The Ocellated Turkey (Meleagris ocellata) is a large bird around measuring 70-90 cm long and weighing from 3 kg (female) to 4 kg (male). In the past, it has sometimes been treated in a genus of its own (Agriocharis ocellata) but the differences between this species and Meleagris gallopavo are too small to justify generic segregation.
More colorful than its northern relative the Wild Turkey, this species has a much more restricted distribution and is only found in the subtropical lowlands of the Yucatan peninsula in southeast Mexico, Belize and Guatemala. Its name comes from the presence of eye spots on the tail feathers.
The featherless skin on the head and neck is light blue with orange-yellow knob-like wattles on the top of the head that are used during displays. The wings and tail are broad and rounded with shimmering metallic bronze primaries and metallic emerald-green shoulders. The feathers are dark, metallic brown, barred with metallic shimmering green that looks black in poor light.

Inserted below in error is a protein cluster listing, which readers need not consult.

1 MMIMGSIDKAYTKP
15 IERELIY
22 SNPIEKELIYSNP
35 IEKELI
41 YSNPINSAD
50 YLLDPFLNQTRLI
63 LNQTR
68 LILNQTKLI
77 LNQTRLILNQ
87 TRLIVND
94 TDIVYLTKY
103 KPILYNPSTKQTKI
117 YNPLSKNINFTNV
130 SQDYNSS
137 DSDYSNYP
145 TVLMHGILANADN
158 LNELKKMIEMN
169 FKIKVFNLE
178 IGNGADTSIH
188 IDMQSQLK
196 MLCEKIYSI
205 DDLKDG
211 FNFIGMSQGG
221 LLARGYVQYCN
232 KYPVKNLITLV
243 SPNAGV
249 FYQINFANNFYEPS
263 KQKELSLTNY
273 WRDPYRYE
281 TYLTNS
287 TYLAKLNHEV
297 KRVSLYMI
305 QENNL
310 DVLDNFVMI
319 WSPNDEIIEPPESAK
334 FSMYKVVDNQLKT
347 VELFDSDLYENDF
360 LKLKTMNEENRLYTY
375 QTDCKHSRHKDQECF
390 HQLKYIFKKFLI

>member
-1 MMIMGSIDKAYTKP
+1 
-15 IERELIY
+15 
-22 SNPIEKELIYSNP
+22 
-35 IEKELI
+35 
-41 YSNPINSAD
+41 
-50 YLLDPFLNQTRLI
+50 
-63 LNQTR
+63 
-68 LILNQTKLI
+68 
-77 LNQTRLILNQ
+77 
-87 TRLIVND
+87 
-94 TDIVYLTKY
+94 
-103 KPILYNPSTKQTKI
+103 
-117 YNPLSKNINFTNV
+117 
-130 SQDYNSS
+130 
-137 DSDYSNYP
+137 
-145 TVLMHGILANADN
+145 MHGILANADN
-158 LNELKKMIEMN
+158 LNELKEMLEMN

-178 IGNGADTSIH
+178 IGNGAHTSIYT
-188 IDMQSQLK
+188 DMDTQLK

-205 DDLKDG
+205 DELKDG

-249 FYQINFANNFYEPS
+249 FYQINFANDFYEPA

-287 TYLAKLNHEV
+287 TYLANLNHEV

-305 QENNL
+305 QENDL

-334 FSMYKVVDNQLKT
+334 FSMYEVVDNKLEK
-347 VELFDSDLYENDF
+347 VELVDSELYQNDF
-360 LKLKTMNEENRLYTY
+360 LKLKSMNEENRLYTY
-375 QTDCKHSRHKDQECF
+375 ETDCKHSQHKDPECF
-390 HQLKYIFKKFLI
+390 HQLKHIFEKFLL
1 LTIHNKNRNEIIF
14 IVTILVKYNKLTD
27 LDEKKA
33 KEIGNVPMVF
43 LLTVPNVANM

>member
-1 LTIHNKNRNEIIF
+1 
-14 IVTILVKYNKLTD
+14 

Ocellated turkeys spend most of their time on the ground and often prefer to run from danger rather than fly, though they can fly swiftly and powerfully for short distances as the majority of birds in this order do in necessity. They roost high in trees away from night hunting predators such as Jaguars and usually in a family group. The Ocellated Turkey lacks the tuft-like beard found on the chest of male and some females of the Wild Turkey.
Female Ocellated Turkeys lay 8-15 eggs in a well concealed nest on the ground. She incubates the eggs for 28 days. The young are precocial and able to leave the nest after one night. They then follow their mother until they reach young adulthood when they begin to range though often re-grouping to roost.
The voice is similar to the northern species too, the male making the “Gobbling” sound during the breeding season, while the female bird makes a “clucking” sound.